NZ Iris Society

 

 

email: Webmistress

 

 

Welcome to our Society's website

It is a real privilege to be leading the New Zealand Iris Society forward.  The NZIS membership ranges from beginners to very experienced and knowledgeable growers of a wide range of irises.  New Zealand provides many variations of climate and soils that allow us to grow a wide variety of species and hybrids.  The extensive Iridaceae family is both enthralling and fascinating. Nearly everyone will have some of this family in their garden.  From gladiolus, sisyrinchiums, tigridia, crocus, freesia and diorama to the true irises, which in themselves have a huge variety of species. The iris family is extensive with species that will grow in a huge variety of habitats.  Central Otago is becomng known for the aril and aril-bred irises that thrive in the hot summers there.  It is part of the attraction of selecting and growing from such a wide variety of plants that attracts people to the society.  Many of the species available through the seed pool and convention sales tables give unique and interesting plants that add botanical interest to a garden as well as different colour and form. 

The annual conventions and also Species and Dwarf Safaris are held in North Island one year and South Island the next.  These are sponsored by regional groups and are a major draw-card for members.  This is where we meet other growers willing to share their knowledge and expertise.  It is where we visit private gardens with botanical treasures growing in environments that suit the plants and not only irises!  People who are interested in irises are also interested in other plants and particularly in rare and unusual plants which can be the order of the day!

Joining the NZIS opens all sorts of doors in NZ and Internationally.  There are iris societies in most countries and it is very convenient for us in the Southern Hemisphere to travel to the Northern Hemisphere right at their bloom time and in our winter.  Of course this works both ways and we often have Northern Hemisphere iris enthusiasts at our conventions here.  These connections add to our enjoyment, knowledge and experience.

Here in Nelson where I live, our summers and autumns tend to be dry.  Winters may be a bit frosty but we do not have snow on the ground.    Our property has free draining alluvial soil and it suits the bearded irises very well.  Evansia irises thrive here too in the shade of our deciduous trees.  Iris unguicularis cheers our winter days, planted close to the hedge it rewards us with masses of blooms during May, June and July.  Tall spuria irises do well here too, tolerating the dry autumn and putting on growth over the late winter to put on a magnificent display in the spring.  The tiny spuria Iris graminea with its sweetly perfumed blooms, tolerates the tough area under the pine-nut tree.  Some Siberian hybrids are kept close by where I can water them as they prefer some water during the summer and I make the effort as I really love their elegant blooms.  I have some Louisiana irises as well but they do not do so well in my garden preferring more damp and a richer soil.  It is still fun to try to grow some more challenging species – some will do well and others not so.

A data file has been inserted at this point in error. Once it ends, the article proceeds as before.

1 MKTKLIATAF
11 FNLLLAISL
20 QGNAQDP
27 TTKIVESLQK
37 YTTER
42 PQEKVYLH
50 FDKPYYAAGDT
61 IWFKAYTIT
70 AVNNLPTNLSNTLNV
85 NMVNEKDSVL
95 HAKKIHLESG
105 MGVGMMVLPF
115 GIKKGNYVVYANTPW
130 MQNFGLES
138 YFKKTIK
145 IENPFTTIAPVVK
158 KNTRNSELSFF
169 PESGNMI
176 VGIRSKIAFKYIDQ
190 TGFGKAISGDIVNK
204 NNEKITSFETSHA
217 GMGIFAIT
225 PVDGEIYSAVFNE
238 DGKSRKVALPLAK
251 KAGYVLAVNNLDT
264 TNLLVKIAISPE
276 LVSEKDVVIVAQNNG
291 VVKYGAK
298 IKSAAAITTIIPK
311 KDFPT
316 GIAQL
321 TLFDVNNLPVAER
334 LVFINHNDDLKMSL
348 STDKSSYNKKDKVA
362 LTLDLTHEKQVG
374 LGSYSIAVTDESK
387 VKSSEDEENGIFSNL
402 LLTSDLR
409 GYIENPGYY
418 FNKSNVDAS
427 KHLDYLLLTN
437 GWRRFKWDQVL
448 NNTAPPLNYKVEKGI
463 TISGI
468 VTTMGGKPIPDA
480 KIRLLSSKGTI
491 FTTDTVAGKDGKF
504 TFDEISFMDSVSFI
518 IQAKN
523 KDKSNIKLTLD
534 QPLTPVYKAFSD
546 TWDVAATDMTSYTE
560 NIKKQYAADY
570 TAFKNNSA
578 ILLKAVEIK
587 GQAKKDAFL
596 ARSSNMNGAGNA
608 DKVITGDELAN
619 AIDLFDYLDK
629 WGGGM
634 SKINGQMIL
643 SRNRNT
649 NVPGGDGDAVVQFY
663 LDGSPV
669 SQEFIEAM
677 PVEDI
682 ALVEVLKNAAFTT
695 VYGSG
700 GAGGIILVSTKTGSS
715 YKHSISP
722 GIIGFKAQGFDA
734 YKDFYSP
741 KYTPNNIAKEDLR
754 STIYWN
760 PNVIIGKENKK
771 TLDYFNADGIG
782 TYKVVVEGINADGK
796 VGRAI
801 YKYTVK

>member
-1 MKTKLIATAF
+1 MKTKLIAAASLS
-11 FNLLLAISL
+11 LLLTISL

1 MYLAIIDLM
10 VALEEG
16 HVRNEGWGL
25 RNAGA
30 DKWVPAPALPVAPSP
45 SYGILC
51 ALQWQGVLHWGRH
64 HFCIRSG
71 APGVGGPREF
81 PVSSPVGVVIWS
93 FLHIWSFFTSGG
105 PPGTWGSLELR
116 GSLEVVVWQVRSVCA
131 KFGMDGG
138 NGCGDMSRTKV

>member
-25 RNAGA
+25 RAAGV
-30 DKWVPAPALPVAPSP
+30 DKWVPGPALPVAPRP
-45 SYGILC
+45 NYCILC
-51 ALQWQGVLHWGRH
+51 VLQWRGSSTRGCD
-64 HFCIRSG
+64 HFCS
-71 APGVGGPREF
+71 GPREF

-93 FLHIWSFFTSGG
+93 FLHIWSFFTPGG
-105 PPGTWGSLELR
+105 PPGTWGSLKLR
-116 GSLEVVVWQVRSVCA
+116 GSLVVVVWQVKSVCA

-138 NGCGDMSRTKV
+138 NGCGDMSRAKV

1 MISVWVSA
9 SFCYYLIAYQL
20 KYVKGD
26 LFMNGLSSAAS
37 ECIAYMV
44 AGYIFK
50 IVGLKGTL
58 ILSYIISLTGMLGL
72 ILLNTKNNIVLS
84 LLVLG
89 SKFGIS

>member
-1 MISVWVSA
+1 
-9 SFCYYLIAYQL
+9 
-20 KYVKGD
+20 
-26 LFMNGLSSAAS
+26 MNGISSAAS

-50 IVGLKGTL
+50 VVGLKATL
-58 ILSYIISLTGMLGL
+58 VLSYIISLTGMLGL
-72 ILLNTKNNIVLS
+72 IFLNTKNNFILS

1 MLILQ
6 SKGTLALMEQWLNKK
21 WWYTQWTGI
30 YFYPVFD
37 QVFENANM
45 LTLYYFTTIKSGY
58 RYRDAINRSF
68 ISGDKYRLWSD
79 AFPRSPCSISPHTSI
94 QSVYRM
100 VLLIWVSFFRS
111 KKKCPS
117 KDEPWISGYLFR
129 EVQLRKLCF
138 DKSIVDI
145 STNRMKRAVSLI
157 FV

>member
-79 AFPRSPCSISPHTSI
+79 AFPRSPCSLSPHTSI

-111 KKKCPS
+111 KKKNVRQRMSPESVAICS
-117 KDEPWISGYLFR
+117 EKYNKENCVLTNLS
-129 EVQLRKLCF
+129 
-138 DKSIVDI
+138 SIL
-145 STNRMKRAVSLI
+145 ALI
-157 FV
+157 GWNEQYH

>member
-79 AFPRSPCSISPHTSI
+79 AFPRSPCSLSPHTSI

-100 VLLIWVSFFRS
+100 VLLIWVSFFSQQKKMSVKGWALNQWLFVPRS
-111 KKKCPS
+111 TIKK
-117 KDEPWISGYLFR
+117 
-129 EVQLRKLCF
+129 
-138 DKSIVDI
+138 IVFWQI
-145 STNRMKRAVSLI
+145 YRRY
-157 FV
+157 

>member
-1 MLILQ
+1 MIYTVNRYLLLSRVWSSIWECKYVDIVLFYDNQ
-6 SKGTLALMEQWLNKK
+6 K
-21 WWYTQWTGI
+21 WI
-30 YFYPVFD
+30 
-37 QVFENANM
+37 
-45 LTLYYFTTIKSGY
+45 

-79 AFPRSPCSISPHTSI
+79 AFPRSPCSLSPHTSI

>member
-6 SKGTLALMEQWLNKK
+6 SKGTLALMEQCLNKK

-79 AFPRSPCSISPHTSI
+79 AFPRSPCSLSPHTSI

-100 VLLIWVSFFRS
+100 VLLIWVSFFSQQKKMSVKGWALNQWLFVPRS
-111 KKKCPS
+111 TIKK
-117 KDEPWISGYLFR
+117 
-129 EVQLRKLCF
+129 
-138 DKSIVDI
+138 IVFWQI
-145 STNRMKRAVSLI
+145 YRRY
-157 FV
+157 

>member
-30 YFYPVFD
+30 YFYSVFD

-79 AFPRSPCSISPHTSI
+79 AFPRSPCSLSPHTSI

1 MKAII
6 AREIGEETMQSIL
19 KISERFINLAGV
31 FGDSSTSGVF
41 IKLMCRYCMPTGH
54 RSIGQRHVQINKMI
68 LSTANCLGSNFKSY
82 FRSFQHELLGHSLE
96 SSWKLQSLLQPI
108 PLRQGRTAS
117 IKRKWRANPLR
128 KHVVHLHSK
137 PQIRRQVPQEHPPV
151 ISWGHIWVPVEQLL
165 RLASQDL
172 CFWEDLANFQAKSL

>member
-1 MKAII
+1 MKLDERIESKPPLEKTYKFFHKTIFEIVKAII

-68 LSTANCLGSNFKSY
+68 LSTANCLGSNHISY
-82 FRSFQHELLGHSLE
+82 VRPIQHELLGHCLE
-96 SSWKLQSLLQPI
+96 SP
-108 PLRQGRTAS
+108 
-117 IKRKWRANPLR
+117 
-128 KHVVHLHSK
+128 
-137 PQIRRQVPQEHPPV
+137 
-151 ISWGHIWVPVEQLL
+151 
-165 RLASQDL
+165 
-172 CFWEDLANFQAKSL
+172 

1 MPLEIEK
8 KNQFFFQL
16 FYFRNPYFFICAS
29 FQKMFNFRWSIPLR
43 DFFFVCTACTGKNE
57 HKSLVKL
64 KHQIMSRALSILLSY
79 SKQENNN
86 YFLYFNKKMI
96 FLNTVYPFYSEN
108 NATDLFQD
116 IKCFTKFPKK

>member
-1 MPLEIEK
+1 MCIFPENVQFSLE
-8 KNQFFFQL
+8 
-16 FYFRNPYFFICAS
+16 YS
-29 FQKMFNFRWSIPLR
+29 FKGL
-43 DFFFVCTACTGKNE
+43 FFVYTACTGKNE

I have belonged to the NZIS since about 1980.  It has been all a wonderful journey during that time.  Meeting other iris enthusiasts has been a highlight.  Attending conventions in the UK, USA, Moscow and visiting Dr Rodionenko in St Petersburg and Tomas and Tina Tamburg in Berlin.  Judging irises in Florence twice was also very memorable.  All this has come about through being a member of the NZIS.  Here we have also been visited by other hybridisers – Keith Keppel, USA, Terry Aitken, Canada, Barry Blyth, Australia.  How privileged I feel. 

I am hoping to visit most regional groups during my 3 year term, giving me the chance to meet local members and perhaps see some of their gardens as well.  Climate change seems to be happening for us all and providing us with new challenges in our gardens.  Swinging from too much rain to not enough, we may find we can grow something different in the future.

I wish all members a happy and productive 2014 and 2015.

Alison Nicoll.